My plan, as far as it went, was to follow the crowd. To quote the Pet Shop Boys – “Stick with the Gang, if you want to belong.” And I wanted to belong. In my head I naively thought there would always be someone within a few hundreds yards of me, no matter at what pace I pootled along. This theory, for want of a better term, was disproved in exactly 2 miles when I crossed a road, went up a path and took a turning left and not right with two guys running whilst staring at their GPS watch. It was pretty much here that I turn on the OS Maps app for the first time, zoomed in as much as I could and saw, as per the centre picture below, that we (red arrow) had taken the wrong path before the cottages and now had to find our way right through a small wooded area to get back on track (red line).
And this is pretty much how the rest of the first part of the day went through fields of cows and horses, under underpasses, over bridges, alongside a river, and through a town. I wanted to spare my battery, as full GPS and the app running would kill it within 6 hours, and that is being optimistic. And so I would look at the map, memorise the next bit, then turn off the app and all others to save juice. Although, for backup, and very sensibly, I brought with me a portable USB charger, that I had fully charged at the hotel the night before.
In the printed notes, when I read them, I distinctly recall being told that some of the route, the bits across farmland, involved going diagonally across fields. I remember this because the RD noted that people always get this bit wrong. And so, as I came, alone, to a field, I noted a path bisecting it on the diagonal and so took it. Unfortunately, the far, far, far corner of the field was enclosed in hedgerows, and I couldn’t get out. It was all very…
On with the phone, on with the OS Maps app and I had taken the wrong turn going into this field, I should have taken a path that ran parallel to it, then around it. Now, I had to retrace my steps and head diagonally back across the field, then take a sharp right for a hundred yards, to a gate, then 50 yards more and I would be golden. Simple? Um….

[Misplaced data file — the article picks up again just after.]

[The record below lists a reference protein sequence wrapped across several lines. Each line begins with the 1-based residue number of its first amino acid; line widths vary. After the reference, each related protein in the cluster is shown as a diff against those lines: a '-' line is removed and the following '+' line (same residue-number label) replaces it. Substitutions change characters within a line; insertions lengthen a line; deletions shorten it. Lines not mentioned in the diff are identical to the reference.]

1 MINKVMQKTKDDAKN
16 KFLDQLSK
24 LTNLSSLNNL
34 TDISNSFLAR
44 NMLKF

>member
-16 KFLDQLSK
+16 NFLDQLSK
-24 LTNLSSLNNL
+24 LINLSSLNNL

I was already a little pissed off with myself for getting lost twice already and decided to see just how dense the hedgerow was. I saw brambles sure, thorns, nothing to be too scared of, and so tried to push my way through to see how far I could get toward where I needed to be. The answer? Not very far. Stamping down a few brambles was fine, but a scratch here, a cut here, the wonderful tearing sensation of my clothes and my skin and I decided it was better to retract my self, else I would end up looking like Jack in American Werewolf in London.
As it was my knee wasn’t too happy with me.
Retracing my steps and I met up with 3 guys sharing one working Garmin. They were running the 45 and were doing well, but two were pretty beaten. We ran together for a while, occasionally coming to a junction. We all started one way. Then the Garmin guy would stop. We would all stop. Then the Garmin guy would squint at his device and choose a second way. I would stop, get out my phone, start the OS Maps app, zoom in and realise neither of those decisions were correct and we should instead go this way. It didn’t help that there were numerous FOOT PATHs, the Community Forest Path, and the Bristol Bath Railway Path, other Pathways, the Dramway, the Frome Valley Way all similarly sign posted and we were not sticking to any of them for this race for very long.
I parted ways with the 3 guys at a field that was clearly the wrong way to go, but they were going to go that way anyway. I left them to it and enjoyed some solitude and tunes, fully utilising the app all the way to the second checkpoint, my bottles refilled (Green Man is cup free! Yay! And given the Green Man was all about ecological awareness then major kudos there) and heading out again before running into local legend Bob. Bob knew the route like the back of his old hand and was happy to run walk all the way, even as a large (for this race that being about 8 people) pace group came by with the 11 hour pacer. My aim was to just get sub 8 hours, especially with getting lost half a dozen times and I was easily on for that even with an extended stop for a proper cup of tea and a sit down at the CP.